UA is trying to become a more bike-friendly campus. Students can look forward to more bike racks, and a bikers map of campus. The city of Akron is helping by also installing bike racks. It’s a hilly campus, but bikes are a great way to get around. There is a serious parking problem on campus that would be helped if students who live a mile or two away would ride a bike instead of driving to campus and parking in a parking garage for the week.

Funding

This year’s Earth Day event was funded by Environmental Akron, a student club, and through the sale of salvaged metals. As the university is expanding and building, some buildings are being torn down. Fortunately, the Director of Materials Handling had the foresight to go into the buildings and salvage as many usable materials as he could. He and his team salvaged a lot of metal and other usable goods such as office furniture and equipment. The salvaged metal brought in enough money to pay for Earth Day, with much to spare. Good job Mike!

Ok, that’s all. Looking forward to next year…

 

UA Earth Day Wrap Up, pt. 2 April 22, 2008

Filed under: cars, education, energy, environment, local, recycle, reduce, social consciousness — terra @ 7:00 am

Keynote Speaker and “The Digital Dump”

I would love to highlight all the participants. One in particular was the keynote speaker. Dag Adamson came to Akron from Colorado, where he is the president of Lifespan Recycling. Lifespan Recycling handles technology recycling. Most products we buy come with planned obsolescence. Computer companies don’t build computers that will last 10 years, because they’d only get your money every 10 years. That’s not very profitable for them. So, they design computers that will be obsolete within 3-4 years. You can’t just buy a piece to upgrade it – you have to buy a whole new computer. They also don’t provide a way to safely dispose of computers. What has happened is that some people or organizations like the IRS and many universities send their computers to be “recycled.” What they don’t know is that the computers are sent to Africa. A majority of these computers don’t work, and many times, the data has not been erased! Your personal data could be on a computer in Africa.

So, Africa is left to dispose of our computers. Do they have some advanced technological processing center? No, they dump them in a field and when the pile gets too big, they set it on fire. The burning plastic runoff enters local streams and pollutes everything for years to come. It’s sinful! Africans deserve working computers. Computer companies should provide a way to safely dispose of computers. If you missed Dag’s speech, please check the UA Earth Day web page in the next few weeks. We plan to have a podcast of his speech.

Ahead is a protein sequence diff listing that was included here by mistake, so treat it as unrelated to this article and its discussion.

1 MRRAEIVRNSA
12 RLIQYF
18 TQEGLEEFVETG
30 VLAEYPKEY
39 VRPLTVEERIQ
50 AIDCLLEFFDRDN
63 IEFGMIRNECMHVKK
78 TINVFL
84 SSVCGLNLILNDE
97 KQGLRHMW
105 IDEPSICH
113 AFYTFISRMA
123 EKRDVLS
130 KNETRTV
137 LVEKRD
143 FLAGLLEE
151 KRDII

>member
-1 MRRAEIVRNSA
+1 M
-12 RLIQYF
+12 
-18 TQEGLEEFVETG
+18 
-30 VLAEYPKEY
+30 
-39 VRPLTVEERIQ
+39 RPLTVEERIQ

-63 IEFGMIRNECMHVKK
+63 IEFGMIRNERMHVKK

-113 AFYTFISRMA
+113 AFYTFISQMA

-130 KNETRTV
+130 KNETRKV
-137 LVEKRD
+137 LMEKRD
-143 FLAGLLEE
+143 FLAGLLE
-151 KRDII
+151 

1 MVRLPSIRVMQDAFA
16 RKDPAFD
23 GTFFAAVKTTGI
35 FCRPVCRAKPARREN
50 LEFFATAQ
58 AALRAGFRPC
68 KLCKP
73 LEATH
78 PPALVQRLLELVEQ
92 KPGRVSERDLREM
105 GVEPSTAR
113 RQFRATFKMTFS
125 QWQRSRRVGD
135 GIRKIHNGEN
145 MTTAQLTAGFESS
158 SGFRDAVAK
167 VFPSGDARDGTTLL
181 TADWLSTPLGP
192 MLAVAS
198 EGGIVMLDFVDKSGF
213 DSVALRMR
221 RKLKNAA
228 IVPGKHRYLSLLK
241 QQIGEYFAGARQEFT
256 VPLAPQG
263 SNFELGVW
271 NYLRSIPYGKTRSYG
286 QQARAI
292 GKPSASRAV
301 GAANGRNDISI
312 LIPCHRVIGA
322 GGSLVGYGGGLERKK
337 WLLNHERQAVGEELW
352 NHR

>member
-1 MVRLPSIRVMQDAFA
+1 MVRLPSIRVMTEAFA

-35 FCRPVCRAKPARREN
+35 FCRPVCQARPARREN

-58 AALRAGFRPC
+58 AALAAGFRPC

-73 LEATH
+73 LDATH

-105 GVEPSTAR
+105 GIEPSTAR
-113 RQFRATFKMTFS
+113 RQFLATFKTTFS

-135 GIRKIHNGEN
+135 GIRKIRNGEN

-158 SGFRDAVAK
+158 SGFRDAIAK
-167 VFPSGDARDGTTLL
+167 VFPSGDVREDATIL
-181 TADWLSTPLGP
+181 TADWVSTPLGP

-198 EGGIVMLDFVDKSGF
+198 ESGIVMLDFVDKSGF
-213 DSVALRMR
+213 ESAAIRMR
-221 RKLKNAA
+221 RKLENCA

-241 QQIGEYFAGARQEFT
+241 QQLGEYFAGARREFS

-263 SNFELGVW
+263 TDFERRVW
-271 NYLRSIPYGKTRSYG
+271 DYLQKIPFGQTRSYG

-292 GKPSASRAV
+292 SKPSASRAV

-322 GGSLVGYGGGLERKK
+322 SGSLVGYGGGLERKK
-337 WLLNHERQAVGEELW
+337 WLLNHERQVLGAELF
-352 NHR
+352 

If you haven’t seen it, you must see The Digital Dump. Here is a preview. The entire film (22 minutes) is available from The Basel Action Network, an organization dedicated to eliminating toxic trade.

Others

All of the participants were noteworthy. Students saw that there are other options besides the conventional way of doing things. This was Akron’s 2nd Earth Day, and I must say, the alternative energy and other educational booths were really eye-opening. Next year’s event will only be bigger and better!

Part 3 tomorrow…

 

UA Earth Day Wrap Up April 21, 2008

The University of Akron’s Earth Day “Do it now for the enviROOment” was last Wednesday. It was really a fantastic event, and generated a lot of student interest by showing practical renewable energy solutions. There was a wind turbine, 4 cars, a VegiTerranean food demo, bicycles, the Akron Metro RTA, a rain barrel, and so much more. The outside stage was powered by solar panels – Renewable energy in action!

Cars

IMG_9561It was so great to see the students checking out the electric cars. The Myers Motors NmG was featured, along with the Zenn electric car, and a self-converted Honda DelSol. Dr. Ross brought his biodiesel VW Beetle. It’s simply a diesel beetle which he runs on used vegetable oil from VegiTerranean.

I love the NmG from Myers Motors. It’s a one-person car, which is so practical. We all drive 5 person cars, but we only have 1 person in it for a majority of the time. Why not drive a 1 person car? And then have another car for family trips. Technology usually innovates to match our lifestyles, but continuing to make 5 person (or more) cars is one area where innovation has fallen away. It would make sense for each family to have a 1 person car, and a family car. Myers is currently working on new battery technology to make it run longer. They would also like to make a 2 person car.

I’ve never seen the Zenn electric car before. North Central Zenn brought their electric car. It was awesome! At $17,000, it’s the same price is a regular new car. The one displayed had a cloth roll-top. It seats 2 (very practical), and is designed for city driving. (The Zenn is pictured)

IMG_9619I loved the biodiesel VW Beetle. By using vegetable oil, he can operate his car cost-free. He simply separates particles from the oil and pours the pure oil into his car. Diesel engines were meant to run on vegetable oil, so this solution is so efficient. It’s a pure reuse. Instead of using ethanol, which comes from harvested plants, biodiesel reuses oil that normally would have to be processed.

Part 2 tomorrow…